In the end, practicality won out over aesthetic appeal, and the powers-that-be installed recycled plastic benches along our marina’s walkways.
Less attractive but more comfortable than the previous teak and metal benches, they serve their purpose admirably. Dog walkers, boaters, sunset-watchers, and elderly residents who’ve misjudged their stamina vie for empty spots. Friendly though the competition may be, it’s competition nonetheless.
The bench nearest my apartment serves an additional function. Close to a corner where wind and tides swirl and eddy, it’s the place in the marina where every sort of flotsam collects. In addition to wooden planks, leaves, and pollen, the corner occasionally captures the odd styrofoam cooler, boat fenders, life jackets, and — just once — an escaped kayak.
When tides are high enough for useful items to be retrieved, they’re usually picked up and left near the bench for anyone who can use them. The life ring propped on the bench above was only the latest example. When I saw it, I assumed the polypropylene line holding it to a boat had distintegrated and set it free..
As the weather began to turn ahead of Hurricane Harvey’s arrival, the life ring disappeared from the bench. I thought, rather idly and with a certain grim humor, that it might have been wise to find another line and tie the life ring to the bench. Only later would I discover how appropriate that would have been.
South Shore Harbor wasn’t always an upscale neighborhood with a conference center and a fancy marina. Decades ago, before the developers arrived, the natural hurricane hole filled with work boats and shrimpers seeking to ride out the inevitable storms in safety. Today, if space is available, recreational boaters from around the lake will move into the marina, and it serves them just as well.
As Harvey’s rains began, the protected waters rippled lightly, but the winds that had devastated the middle Texas coast never arrived. Protected from the east and the south, the marina remained almost placid: except, of course, for the rain.
As the hours passed and the rain continued, the brick walkway filled with water, and the water level in the harbor began to rise. A lone snowy egret appeared, walking the still-accessible planks as it searched for tidbits.
In spite of the gathering darkness, its “golden slippers” fairly gleamed.
Before long, some mallards joined the party, apparently undisturbed by the rising waters.
In time, as water covered the promenade, they began to swim off, leaving the bench to fend for itself and leaving some humans to wonder, “How much higher is this going to go?”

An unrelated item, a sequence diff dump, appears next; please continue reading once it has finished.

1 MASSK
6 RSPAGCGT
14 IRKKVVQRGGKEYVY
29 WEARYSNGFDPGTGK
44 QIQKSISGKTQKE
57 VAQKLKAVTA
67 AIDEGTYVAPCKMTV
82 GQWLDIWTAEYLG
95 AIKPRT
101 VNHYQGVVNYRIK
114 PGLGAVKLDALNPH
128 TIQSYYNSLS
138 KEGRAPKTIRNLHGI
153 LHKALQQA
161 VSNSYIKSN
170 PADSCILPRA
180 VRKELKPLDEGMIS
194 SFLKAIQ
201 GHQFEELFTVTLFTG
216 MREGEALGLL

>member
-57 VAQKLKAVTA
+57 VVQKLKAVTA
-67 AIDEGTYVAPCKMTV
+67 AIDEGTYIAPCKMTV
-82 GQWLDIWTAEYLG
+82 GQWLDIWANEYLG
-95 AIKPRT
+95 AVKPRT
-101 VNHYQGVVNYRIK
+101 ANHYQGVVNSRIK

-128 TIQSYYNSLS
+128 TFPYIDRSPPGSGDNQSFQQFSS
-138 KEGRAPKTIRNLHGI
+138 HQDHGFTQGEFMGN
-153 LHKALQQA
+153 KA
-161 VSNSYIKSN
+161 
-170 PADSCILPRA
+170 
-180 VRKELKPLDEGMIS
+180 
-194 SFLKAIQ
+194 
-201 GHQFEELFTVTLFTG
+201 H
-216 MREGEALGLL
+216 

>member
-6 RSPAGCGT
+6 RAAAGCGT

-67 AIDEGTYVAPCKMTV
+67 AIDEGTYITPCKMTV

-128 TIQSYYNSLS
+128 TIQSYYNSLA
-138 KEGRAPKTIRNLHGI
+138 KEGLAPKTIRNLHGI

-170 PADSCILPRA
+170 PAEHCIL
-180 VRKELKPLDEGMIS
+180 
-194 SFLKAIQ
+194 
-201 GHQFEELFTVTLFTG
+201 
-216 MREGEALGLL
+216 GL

It wasn’t long before we had our answer. At one point, the entire bench disappeared beneath the water, providing an illusion of lakefront property.
As the water rose and the availability of land diminished, displaced creatures began to gather on the lawn. The gulls tended to cluster,
while the mallards, apparently unconcerned, preened in the shallows.
On the other hand, not every duck seemed happy. This pretty Muscovy/mallard cross seemed quite cross as he crossed the flooded sidewalk, stomping his way through the rain. I sympathized. He seemed to know that, like the humans around him, he was “watered in” — constrained by the forces of the storm to make do until it passed.
I first heard the phrase “watered in” from a friend in the Texas hill country. Living atop a ridge in flash flood country, she often found herself perfectly dry but unable to travel: not unlike my own experience during Harvey’s pass through town.
Trying to travel in the midst of a flood never is a good idea, as this fellow discovered.
A deer swimming across a marina isn’t a usual sight, to say the least. After checking out the docks and finding them inaccessible, he finally emerged on land and considered his options. Going back into the water, he began swimming down a smaller channel where he had access to a ramp and could make his way to a more congenial environment: perhaps the golf course across the street.
During the two-day period of continual and torrential rains, the relentless pounding clearly began to wear on everyone. This little dove finally overcame her fear and landed on my balcony. After discovering some dry seed and making a bit of a glutton of herself, she hopped into the shelter of a schefflera and promptly went to sleep.
And this young mallard hen? Still a teenager with not-quite-developed wings, she seemed unsure about the world she hatched into. I wouldn’t be surprised if her question wasn’t the same question being asked by multitudes of humans: “When is this going to stop?”
In another day or so, of course, it did stop — at least for these harbor dwellers. The seagulls began flying, the dog-walkers began walking, the humans began congratulating one another for having survived it all, and the wonderful plastic benches emerged from their bath none the worse for wear.
As the system moved away, the wind shifted into the northwest and the clouds began to part. In fewer than six hours, the combination of wind and tide dropped the water in the harbor by nearly six feet and bits of thrilling blue sky began to appear.
By sunset of the sixth day, a warm golden light suffused the harbor, and the waiting bench had dried.
Of course, no one has taken the time to sit down. We still have things to do.
Comments always are welcome.